Infrastructure: Dr. Tony Nanni, from the University of Miami, will present, “Infrastructure Markets: Needs, Possibilities, Advances — A Chance?” Thursday, Oct. 16, 10:00-10:45 a.m. This session addresses critical issues related to testing, material standardization, steel substitution, and additional infrastructure needs, possibilities, and advances. More specifically, Nanni notes that the infrastructure market is not different from any other in that it will be driven by sustainability (economics, environment and social acceptability). Differently from others, however, it is regulated by building codes with a delivery process that excludes sole-sourcing, favors low bidding and, typically, fully separates design and construction. Thus, the challenge of the composites industry is first to understand the dynamics of this market and, second, recognize that public safety is its central concern.
“Opportunities from innovation in the construction market are countless, but impeded by the inertia of the system and its reliance on building codes and specifications,” Nanni argues. “If composites manufacturing professionals want to be successful in this market, they need to understand that progress can be made if all stakeholders (i.e., owner, engineer/architect and contractor) can be motivated to accept the deployment of innovation.”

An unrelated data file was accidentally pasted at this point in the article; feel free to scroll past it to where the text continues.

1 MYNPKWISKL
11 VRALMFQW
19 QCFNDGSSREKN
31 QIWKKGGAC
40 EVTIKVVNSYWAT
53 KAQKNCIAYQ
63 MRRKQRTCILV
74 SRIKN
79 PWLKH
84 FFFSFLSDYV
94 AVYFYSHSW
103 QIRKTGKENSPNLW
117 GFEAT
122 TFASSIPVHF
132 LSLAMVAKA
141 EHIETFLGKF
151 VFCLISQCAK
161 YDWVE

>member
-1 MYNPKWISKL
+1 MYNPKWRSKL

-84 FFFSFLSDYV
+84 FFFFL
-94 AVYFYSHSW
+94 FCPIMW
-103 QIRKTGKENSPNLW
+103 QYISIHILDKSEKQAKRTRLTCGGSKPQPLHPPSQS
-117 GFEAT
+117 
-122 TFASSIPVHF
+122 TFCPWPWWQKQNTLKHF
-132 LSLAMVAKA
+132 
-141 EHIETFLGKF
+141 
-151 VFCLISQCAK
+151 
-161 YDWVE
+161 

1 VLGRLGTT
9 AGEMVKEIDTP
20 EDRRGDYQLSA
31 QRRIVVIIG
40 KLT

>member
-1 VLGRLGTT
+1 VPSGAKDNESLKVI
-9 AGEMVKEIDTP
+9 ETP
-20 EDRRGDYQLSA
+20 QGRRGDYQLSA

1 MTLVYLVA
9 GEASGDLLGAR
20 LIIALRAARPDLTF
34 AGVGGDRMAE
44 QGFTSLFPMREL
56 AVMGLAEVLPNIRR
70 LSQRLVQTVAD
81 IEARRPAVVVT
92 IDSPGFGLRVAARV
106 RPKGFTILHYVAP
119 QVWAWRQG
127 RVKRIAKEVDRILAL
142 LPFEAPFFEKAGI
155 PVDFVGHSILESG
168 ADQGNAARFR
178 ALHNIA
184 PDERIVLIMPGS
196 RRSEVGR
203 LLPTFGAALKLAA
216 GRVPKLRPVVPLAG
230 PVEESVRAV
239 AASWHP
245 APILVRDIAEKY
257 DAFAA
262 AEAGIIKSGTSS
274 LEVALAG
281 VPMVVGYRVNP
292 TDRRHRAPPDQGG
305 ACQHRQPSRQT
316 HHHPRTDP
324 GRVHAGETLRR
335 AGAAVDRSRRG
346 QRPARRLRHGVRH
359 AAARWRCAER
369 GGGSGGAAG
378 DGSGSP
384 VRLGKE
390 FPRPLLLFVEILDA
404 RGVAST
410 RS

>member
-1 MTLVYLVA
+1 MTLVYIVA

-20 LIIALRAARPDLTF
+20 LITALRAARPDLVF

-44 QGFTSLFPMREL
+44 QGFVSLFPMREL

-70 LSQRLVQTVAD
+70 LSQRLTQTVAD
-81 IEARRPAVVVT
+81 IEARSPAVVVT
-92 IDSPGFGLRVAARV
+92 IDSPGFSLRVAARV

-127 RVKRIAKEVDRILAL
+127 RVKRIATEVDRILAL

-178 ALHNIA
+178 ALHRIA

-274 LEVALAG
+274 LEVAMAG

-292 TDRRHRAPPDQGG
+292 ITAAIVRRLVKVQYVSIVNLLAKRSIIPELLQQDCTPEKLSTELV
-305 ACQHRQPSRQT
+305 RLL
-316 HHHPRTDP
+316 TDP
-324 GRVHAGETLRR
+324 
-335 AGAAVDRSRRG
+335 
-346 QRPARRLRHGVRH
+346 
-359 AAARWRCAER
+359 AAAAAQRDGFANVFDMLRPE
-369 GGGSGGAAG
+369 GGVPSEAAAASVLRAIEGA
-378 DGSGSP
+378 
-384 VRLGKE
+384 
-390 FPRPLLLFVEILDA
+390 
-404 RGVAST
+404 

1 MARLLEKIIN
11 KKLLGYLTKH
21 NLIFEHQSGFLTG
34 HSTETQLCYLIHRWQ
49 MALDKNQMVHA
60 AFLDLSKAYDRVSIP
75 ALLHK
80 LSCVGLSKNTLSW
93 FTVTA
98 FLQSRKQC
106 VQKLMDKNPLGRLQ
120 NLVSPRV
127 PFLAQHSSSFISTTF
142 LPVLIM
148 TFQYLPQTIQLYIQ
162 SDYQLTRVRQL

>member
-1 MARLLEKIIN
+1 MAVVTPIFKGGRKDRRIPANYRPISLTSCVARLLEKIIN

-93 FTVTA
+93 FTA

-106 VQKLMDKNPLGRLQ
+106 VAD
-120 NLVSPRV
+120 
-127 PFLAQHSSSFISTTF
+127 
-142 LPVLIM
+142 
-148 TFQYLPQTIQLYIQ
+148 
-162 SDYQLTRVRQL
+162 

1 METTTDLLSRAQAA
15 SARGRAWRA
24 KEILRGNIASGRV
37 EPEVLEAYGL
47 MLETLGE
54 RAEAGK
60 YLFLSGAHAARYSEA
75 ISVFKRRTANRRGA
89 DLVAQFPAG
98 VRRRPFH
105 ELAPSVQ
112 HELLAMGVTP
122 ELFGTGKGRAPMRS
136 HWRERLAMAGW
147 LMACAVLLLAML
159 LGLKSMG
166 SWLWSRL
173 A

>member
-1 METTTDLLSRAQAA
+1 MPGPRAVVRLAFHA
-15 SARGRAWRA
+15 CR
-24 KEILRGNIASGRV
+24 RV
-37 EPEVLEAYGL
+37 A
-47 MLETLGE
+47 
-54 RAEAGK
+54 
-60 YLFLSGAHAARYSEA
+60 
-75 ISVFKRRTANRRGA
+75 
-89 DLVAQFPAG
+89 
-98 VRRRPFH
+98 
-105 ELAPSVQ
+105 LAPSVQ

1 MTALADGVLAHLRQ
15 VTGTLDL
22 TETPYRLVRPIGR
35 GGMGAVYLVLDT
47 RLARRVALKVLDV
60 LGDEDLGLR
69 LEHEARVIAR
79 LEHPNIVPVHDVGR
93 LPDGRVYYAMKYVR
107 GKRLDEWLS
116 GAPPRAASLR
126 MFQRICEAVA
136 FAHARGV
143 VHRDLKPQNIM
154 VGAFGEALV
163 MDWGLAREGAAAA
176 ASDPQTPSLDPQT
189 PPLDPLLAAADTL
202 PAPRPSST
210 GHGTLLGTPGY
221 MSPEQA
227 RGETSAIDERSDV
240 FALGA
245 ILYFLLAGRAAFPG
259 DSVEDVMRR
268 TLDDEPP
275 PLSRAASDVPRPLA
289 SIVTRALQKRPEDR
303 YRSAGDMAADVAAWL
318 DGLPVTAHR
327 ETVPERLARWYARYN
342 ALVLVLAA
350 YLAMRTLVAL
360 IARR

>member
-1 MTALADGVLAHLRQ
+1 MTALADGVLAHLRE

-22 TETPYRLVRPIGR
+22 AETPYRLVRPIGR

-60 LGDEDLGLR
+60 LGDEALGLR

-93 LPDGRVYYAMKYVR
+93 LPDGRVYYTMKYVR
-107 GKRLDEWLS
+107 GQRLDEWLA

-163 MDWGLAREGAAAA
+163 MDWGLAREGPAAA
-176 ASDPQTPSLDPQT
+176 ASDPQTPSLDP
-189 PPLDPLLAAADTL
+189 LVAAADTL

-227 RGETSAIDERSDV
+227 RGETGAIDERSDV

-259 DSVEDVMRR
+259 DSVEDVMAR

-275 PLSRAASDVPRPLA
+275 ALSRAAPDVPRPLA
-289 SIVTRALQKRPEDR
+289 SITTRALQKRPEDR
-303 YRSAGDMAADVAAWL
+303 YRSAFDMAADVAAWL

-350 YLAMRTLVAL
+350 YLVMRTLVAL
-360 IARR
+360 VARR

Nanni adds that innovation deployment will require an injection of smart, young thinkers who might benefit greatly from the entire slate of CAMX presentations: “Perhaps among all industrial segments that fall under the umbrella of service/manufacturing, composites should offer an irresistible attraction to young talents given that creativity and out-of-the box thinking are at the foundation of composites’ success,” he says. “Even though progress and penetration in all markets is sizeable and growing, the composites industry is at its infancy. There is an opportunity for quantum leaps.”